IVP - Strangely Dim - Sanctity is Wrapping and Unwrapping

December 20, 2006

Sanctity is Wrapping and Unwrapping

My saintly parents are moving. Someday. In the meantime, they are, like St. Francis of Assisi, increasingly eager to part with virtually everything they own, in the hopes that their children's covetousness will lower their moving costs.

Always happy to oblige, I came home from Thanksgiving with a book I've long ogled on their bookshelf: Sanctity Is a Broken Television Set on a Rainy Day. Published in 1970 by Franciscan Herald Press and written by Tom Sharkey for "wives and mothers everywhere," this nicely illustrated book exemplifies the ordinariness of sanctification--becoming more and more like Christ--in simple acts such as doing the dishes, dealing with telemarketers, entertaining guests, making mistakes and caring for loved ones. You can read it in about five minutes, but why would you want to do a thing like that? Here's a taste:

Sanctity is Knowing
When to Get Mad. When to Go Home. When to Say No. When to Say Maybe. When to Say Yes. When to Say Wow! When to Say Thank You. When to Say Nothing. When to Laugh. When to Cry.

There's more to sanctity than knowing, of course, and most of the book has to do with being, or rather, becoming. But what we come to know is part of how we come to be like Christ. In calling us to sanctification, God calls us to know as well as to be:

Be still, and know that I am God;
I will be exalted among the nations,
I will be exalted in the earth. (Psalm 46:10)

Next week is Christmas day, and between then and now we will each have ample opportunity to be sanctified, I am sure. May we each between now and then find time to be still, and to know increasingly that God is here, and God is good.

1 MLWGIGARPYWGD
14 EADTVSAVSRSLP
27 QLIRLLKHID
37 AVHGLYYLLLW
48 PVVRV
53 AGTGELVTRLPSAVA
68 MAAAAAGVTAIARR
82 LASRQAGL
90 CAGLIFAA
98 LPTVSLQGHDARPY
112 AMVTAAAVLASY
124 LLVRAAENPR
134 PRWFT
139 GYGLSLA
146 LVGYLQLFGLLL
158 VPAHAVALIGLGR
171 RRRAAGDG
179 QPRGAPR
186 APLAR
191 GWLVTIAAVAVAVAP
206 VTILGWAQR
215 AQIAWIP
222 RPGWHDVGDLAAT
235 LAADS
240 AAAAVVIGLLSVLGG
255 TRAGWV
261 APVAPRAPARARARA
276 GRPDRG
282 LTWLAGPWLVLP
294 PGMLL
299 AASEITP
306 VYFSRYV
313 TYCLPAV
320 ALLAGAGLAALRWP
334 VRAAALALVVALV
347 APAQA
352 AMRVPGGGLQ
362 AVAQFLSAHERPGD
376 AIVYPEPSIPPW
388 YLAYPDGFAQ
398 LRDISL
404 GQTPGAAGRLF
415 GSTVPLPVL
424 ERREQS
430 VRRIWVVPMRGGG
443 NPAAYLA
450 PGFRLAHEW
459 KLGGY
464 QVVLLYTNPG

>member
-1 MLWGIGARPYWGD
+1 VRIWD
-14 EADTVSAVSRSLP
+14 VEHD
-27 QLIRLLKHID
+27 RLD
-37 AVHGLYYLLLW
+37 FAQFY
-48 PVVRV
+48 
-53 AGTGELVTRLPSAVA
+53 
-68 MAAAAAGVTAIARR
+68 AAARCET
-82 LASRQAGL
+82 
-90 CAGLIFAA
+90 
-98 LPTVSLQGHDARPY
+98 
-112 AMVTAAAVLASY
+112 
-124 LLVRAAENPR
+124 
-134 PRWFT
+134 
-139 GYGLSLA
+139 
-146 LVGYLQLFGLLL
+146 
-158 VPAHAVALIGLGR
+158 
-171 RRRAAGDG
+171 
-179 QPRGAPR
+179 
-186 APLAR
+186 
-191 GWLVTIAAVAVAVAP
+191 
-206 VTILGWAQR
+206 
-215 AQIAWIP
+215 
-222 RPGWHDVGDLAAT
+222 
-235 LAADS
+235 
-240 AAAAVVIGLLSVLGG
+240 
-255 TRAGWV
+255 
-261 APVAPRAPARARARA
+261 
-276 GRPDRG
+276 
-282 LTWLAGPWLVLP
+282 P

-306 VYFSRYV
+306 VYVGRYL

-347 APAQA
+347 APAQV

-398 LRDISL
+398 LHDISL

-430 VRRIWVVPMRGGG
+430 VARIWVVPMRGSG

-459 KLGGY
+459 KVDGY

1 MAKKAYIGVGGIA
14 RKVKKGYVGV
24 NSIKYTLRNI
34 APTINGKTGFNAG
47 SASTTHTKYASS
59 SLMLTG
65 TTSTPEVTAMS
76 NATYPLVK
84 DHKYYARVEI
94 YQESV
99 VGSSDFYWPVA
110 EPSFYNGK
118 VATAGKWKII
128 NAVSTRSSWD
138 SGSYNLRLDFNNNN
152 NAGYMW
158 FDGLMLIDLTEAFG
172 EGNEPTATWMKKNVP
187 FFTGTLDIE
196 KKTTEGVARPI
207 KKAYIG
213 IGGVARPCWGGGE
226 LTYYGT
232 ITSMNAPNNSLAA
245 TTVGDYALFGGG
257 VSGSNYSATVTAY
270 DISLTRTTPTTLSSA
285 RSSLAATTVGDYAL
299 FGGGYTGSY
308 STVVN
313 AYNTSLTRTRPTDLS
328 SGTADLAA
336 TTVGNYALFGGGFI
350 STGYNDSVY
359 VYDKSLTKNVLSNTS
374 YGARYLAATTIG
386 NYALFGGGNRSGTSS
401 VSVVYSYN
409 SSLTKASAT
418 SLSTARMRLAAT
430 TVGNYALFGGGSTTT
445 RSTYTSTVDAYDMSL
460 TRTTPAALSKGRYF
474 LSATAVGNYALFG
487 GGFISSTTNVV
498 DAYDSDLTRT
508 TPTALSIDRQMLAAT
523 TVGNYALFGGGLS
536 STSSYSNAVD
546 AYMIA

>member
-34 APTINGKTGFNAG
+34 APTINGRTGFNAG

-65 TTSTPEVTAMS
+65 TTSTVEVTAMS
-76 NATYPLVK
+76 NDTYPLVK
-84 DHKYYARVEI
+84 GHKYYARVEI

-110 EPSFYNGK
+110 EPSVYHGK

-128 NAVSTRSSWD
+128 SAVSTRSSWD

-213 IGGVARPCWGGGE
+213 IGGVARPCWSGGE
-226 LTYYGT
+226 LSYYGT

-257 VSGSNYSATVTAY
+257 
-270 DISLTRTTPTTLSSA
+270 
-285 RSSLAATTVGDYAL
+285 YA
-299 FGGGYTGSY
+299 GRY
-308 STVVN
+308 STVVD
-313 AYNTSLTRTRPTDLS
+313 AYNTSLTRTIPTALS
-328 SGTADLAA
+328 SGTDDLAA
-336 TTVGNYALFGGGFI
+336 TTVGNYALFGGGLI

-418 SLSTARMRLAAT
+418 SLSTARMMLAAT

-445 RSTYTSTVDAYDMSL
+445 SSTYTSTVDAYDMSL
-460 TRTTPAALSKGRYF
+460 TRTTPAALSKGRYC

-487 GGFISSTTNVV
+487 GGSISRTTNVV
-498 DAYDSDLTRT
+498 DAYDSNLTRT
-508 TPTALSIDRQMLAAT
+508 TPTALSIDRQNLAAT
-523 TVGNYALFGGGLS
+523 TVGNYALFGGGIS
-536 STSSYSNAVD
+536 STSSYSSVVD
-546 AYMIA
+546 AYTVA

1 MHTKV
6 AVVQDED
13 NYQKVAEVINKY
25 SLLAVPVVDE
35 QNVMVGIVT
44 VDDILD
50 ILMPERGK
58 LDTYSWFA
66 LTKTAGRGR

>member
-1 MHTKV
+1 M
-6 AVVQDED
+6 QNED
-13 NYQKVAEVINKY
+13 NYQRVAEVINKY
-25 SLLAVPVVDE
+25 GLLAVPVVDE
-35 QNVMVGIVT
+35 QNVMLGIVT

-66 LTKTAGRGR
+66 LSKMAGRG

Merry Christmas from Strangely Dim!

Posted by Dave Zimmerman at December 20, 2006 4:21 PM Bookmark and Share

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Behind the Strangeness

Lisa Rieck is a reader and writer who likes to discuss good ideas over hot drinks and gets inspired by the sky. She takes in all kinds of good ideas as a proofreader for InterVarsity Press.

Rebecca Larson is a writer/designer/creative type who has infiltrated IVP's web department, where she writes and edits online content. She enjoys a good pun and loves the smell of freshly printed books.

David A. Zimmerman is an editor for Likewise Books and a columnist for Burnside Writers Collective. He's written three books, most recently The Parable of the Unexpected Guest. Follow him on Twitter at twitter.com/unexpguest. Find his personal blog at loud-time.com.

Suanne Camfield is a publicist for InterVarsity Press and a freelance writer. She floats ungracefully between work, parenting and writing, and (much to her dismay) finds it impossible to read on a treadmill. She is a member of the Redbud Writers Guild and blogs at The Rough Cut.

Likewise Books from InterVarsity Press explore a thoughtful, active faith lived out in real time in the midst of an emerging culture.

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